We can also do an output preview if we are going to print and I don't really worry about this as much anymore because most of my printing is not being done on a four color press, but you can look at that under your view section. Actually, let me jump to the front page. I think maybe that will show us a little bit better. If I come in here right now what's on is just sort of when I put items on top of each other it's just the items separately, but when I go to print it on a printing press there are chances when I print that gray on top of that beige, if the gray actually sits on top of the beige and doesn't do what's called a knockout and not actually print the beige back behind, if it's gonna print the beige here and put the gray on top, well those two colors are gonna blend together a bit and they might not look like we want 'em to. So I'm actually gonna zoom in a bit on that and see if we can see any changes when we go to our Overprint Preview. It didn't a whole lot. It looks like so...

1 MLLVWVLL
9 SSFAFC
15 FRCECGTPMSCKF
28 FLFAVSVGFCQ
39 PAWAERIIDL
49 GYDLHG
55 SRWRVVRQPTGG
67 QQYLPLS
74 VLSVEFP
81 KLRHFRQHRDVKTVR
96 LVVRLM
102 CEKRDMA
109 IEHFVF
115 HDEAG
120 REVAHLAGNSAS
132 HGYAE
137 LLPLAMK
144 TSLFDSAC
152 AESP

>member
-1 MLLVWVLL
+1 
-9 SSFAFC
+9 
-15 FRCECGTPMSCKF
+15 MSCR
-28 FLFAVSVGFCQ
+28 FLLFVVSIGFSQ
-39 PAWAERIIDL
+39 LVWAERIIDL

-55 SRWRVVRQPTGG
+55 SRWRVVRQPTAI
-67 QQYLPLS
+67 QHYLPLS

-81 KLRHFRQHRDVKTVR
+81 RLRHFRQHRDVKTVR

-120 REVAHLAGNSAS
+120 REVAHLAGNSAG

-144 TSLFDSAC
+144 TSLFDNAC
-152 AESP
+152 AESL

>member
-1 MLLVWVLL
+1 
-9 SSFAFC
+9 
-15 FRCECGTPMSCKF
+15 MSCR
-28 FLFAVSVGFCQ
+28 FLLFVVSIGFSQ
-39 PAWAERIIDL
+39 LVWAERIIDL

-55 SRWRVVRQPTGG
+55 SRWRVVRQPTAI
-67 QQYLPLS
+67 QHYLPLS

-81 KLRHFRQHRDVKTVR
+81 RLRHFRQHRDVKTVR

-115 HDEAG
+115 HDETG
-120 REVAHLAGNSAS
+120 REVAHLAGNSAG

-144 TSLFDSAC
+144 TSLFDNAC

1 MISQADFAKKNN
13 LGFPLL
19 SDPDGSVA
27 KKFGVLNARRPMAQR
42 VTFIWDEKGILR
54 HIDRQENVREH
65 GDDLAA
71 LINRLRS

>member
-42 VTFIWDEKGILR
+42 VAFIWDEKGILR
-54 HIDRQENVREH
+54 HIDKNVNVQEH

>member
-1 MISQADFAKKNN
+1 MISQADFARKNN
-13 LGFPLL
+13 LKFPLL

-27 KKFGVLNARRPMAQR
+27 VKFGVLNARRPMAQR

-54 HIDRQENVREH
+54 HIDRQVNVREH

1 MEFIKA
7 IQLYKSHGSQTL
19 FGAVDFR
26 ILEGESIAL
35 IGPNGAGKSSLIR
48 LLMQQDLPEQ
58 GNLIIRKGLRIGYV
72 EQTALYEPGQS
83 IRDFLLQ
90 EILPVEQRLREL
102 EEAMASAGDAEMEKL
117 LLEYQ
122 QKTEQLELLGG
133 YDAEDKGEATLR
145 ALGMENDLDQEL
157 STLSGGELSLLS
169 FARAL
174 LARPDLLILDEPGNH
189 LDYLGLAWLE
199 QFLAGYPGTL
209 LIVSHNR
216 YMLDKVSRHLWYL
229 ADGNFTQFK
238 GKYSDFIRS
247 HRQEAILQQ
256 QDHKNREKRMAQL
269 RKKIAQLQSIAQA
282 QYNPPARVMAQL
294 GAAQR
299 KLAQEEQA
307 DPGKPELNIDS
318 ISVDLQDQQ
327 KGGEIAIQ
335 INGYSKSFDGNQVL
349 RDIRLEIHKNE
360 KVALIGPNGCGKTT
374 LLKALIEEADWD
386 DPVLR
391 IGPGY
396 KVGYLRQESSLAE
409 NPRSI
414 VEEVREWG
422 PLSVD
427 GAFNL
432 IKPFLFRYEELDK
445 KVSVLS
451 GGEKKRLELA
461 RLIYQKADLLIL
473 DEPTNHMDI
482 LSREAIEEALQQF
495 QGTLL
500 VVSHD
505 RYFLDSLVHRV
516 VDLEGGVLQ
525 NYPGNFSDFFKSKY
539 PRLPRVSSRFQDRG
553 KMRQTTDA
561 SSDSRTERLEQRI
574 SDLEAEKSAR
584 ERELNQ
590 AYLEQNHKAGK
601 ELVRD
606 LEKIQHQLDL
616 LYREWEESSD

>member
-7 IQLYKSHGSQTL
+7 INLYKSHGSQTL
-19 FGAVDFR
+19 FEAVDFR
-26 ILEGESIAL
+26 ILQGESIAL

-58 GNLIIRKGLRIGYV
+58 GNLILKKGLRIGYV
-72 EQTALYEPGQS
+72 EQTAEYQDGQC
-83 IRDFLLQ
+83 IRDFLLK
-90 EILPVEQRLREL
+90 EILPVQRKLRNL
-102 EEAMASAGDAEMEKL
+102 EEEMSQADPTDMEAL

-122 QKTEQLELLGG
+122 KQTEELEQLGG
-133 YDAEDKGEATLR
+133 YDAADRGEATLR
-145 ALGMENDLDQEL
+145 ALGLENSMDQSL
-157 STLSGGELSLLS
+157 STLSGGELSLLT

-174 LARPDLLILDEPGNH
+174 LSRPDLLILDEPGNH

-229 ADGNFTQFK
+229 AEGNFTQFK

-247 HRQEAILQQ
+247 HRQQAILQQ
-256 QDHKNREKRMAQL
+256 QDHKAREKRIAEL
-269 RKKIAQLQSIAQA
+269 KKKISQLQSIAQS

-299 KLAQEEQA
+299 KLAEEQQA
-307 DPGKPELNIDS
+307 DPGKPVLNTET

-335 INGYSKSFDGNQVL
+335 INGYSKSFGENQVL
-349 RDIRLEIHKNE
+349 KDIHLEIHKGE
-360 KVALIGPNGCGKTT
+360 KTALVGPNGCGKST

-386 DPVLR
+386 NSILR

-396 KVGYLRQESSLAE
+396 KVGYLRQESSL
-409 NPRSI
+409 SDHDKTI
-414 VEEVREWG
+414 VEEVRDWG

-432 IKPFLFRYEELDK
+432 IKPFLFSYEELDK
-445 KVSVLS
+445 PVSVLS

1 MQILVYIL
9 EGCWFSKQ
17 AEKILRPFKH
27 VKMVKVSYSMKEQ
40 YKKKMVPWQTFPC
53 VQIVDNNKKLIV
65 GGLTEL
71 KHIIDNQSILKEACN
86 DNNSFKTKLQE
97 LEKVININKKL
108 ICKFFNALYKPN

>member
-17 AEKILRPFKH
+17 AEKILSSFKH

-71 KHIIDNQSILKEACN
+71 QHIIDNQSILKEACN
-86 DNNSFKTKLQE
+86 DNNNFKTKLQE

mething down here changed. Let's actually look at that. Go back to no Overprint Preview. Nope, it just sort of made it clearer so we could see it. So we can't actually see anything. Let's do something with a little bit of transparency. I'm just gonna put a frame in here. I'm gonna give it a color and now let's try the Overprint Preview. It's not even mixing together at all. It's giving me a little bit of transparency and it might look fine in one respect on screen, but if I go to Overprint Preview and turn that off, it's not even looking any different. But what will happen sometimes, it'll tell you that these items are not going to look so good when you print them on top of each other. The other thing you can do is if you know that you're printing on say colored paper, you can go over to the swatches panel and you have this thing called Paper, which is white basically, except that you can change the color of paper, but it's in brackets, which means it's not going to separate out or print out, but it kind of lets you know the color of your paper. If you know you're printing on, let's print it on some dark blue paper, we'll say OK. If I turn on the Overprint Preview you should be able to see that change. Oh that's what it's gonna look like when you print it on dark blue paper. We don't wanna do that. So this is never gonna print, but it kinda gives you an idea of what will happen. So the Overprint Preview will actually show you how it's gonna interact in the real world when you print it with ink that way. With toner, probably not gonna happen. Again, way back at the beginning, how is this being printed and oh are you printing my job for me mister printer? Great, let's talk about what the machine can and can't do, what we're looking for. So we wanna make sure that we don't get all the way to the end when we're ready to export this and we think, oh it looks great because we don't have Overprint Preview, it looks great and we just printed it. Well we chose blue paper to print people on. Never print people on colored paper, it looks terrible. So again, just keep an eye on that. I'm gonna turn this paper back to white here. Alright, so that's just something to keep in mind, that we can look at that Overprint Preview and kind of see how it's going to get effected. If we're gonna export this to PDF only, we're not gonna have that problem 'cause we're not talking actual overprint. It's gonna take this image and basically reproduce it as a PDF or a JPEG or whatever we're exporting as, so not a big deal. If we're actually going to print. So let's say we decided it looks pretty good. We're not putting it on blue paper. We've looked at the Overprint Preview and that looks pretty good. We can also look at separations if we're going to four color printing and again if we're going digital printing, probably not a big deal, but if we're going to a printing press, it might be a big deal. Under the Window menu, under Output we've got several different items. One of 'em is the Flattener Preview and this is kinda good. If we know that we're gonna have some issues with things interacting. Let's actually take this item. I'm gonna create a Drop Shadow on the item. I'm just gonna create that and actually I wanna make it a little bit bigger just so that we have a little bit... I don't wanna do that. Make the size a little bit smaller and I want to just make this stick out a little bit further and we'll say OK. There we go. And what I wanted to do is have this big old shadow so we can see that. And then I also wanna take some text and I'll just put photos in here or something. Do that. And grab this item. And I wanna make this into actually another color. Look at that great reflow we've got there. There we go. And I wanna change this text to something else. And I want to bring this item to the front so I'm gonna say Arrange, Bring to Front. I just want it in front. So what I wanna be able to see. I wanna see that I have drop shadow sitting on top of this lettering, which looks fine, but what we can do with the Flattener Preview, remember I said it needs to flatten it, whether that's when I'm printing it. If I'm printing it to a laser printer or an inkjet, it needs to flatten it because again it can't print with transparency. It needs to say how do each of these letters look and it needs to break it down into, they're called atomic regions. These little regions and says, okay when I print this P, that pretty much is the same, so I'm gonna make it kind of this gray color to kind of give the appearance of that. And then this part's gray and then this little section of the O is gray, but the rest is yellow, so it's actually gonna break that letter into two pieces and that's not good because it might make it a little fussier here and solid here and you're gonna notice that. If it doesn't do it well, you're gonna notice that it chopped that O into two pieces. And then the rest of it might actually be actual type. So this might be type, this might be vector image, this might be a raster image, so I can chop that into a million different pieces when it outputs it. Now if I send this as an InDesign file to my cheap $39 inkjet printer, I'm expecting that inkjet printer to know what to do with this transparency file and make all these decisions and chop it into pieces and not catch fire. So that's not gonna happen. So I usually make a PDF from it because then when I make the PDF and I flatten the PDF, the PDF engine handled all that craziness. And then when I send it to my inkjet printer, it's already flattened and it goes oh great a flattened PDF file, I can handle that and push it through. Sometimes you send it to a printer and their software is really old and it doesn't know what to do with this. This is why I didn't jump on InDesign when it first came out because it looked great on screen, it just couldn't print anywhere because none of the software could handle it. It says oh I love all your transparency, here's your black box, because if it can't handle it, it's just gonna throw a black box at you. So what we wanna do is we wanna see where we might have issues and more and more it's becoming not so much of an issue, especially because most people expect a PDF output and so I have usually handled the flattening ahead of time. PDF doesn't automatically flatten. We're gonna talk about that, about how you flatten it and what the different options are. But in this case, I just wanna know if I have any weird regions that might be a problem. So I'm opening up the flattener preview and I'm just gonna choose to look at any effected objects or any text that's outlined. So what happens is, it's gonna outline it here and become just an object, but this might remain text. And again, if it happens to the whole thing, the whole word or all the text, it's probably fine because it's gonna be a minute difference, but if you had half a letter, even one letter outlined and one not, it might just look just bold enough to look wrong, but if it does it to everything, that's great. But in this case, I only have it across half of that. So let's say outlined text and let's just see if we have any outlined text. The stuff that's red will end up outlined. I was close, it actually happened in the T and not the O, but I can see that this is going to be sent to outlines. And you can do that. You can take text and create outlines and sometimes you'll have printers ask you to give you only outlined text. Well that means you take all your text and it's no longer text anymore. If you convert it to outlines, it's a shape now and it's great if you wanna do that and fill it with a picture, you can do that, great. In this case, you could outline all the text here and it takes away all those issues. But if you wanna change the word photos later, you don't have it as text anymore. So I'm also gonna show you another trick to outline it only in the PDF, but leave it as text in the InDesign file. In this case, it's just telling me this could be a problem. But again, it's not asking me how am I outputting that, it just says are you outputting it high resolution? But that doesn't tell me what the process is. So that may or may not be a problem. So that's just something I turn on to look at and say okay that could be a problem. I have some options. I could make outlined text. I could also move this text higher up in the stacking order. Well that's dumb, because the whole point was to have the shadow going across the text, that's what I liked about it. So I wanna leave that. I might outline it. I might outline it in the PDF. I could delete it. I could just cross my fingers and hope that everything's fine. So we can do whatever works for us. So again, I can tell it when I'm gonna have any effected objects. Now, of course, that did everything because transparency is touching this object, it says it's effected. I tend to like to look just where I might have outlined text because it shows me exactly where I'm gonna have some issues or where I could have issues. So again, it's just something to keep in mind. If on the pages, I had turned on transparency, I can also see I have transparency on that page. So again, it's just sort of one of things. Keep it on, turn it on near the end, make sure we don't have anything weird. And again, if you talk to the printer and he says we don't have any trouble with transparency or I know I'm exporting it to PDF and I'm gonna change that anyway, I'm not even gonna probably turn this on. I might just so that when I make my PDF, I make sure all of this was fine when I got to the PDF. So just for my own use. So again, turn that on. I usually do that at the end of the cycle because that's something I can fix. It's not me calling for a new photo or they have to go reshoot it because they don't have a high enough one or find a whole new photo to replace in there. So that's something that I check. I also check separations if I'm printing this out to a four color press. So separations, a lot of people aren't anymore so I'm not gonna cover it really much, but I can see all the different colors. I can see where black is being used. I can see where yellow is being used and where the magenta and the cyan are being used. So I can kinda see how much of each ink is being used on there. And also if you've used like Pantone colors, you can make sure that you have just the Pantone and the black on there and you don't have something set up for four color printing. If you're not printing it four color and it's set up for four color, then that can be an issue as well. So only if you're doing offset printing on a printing press would I even worry about that.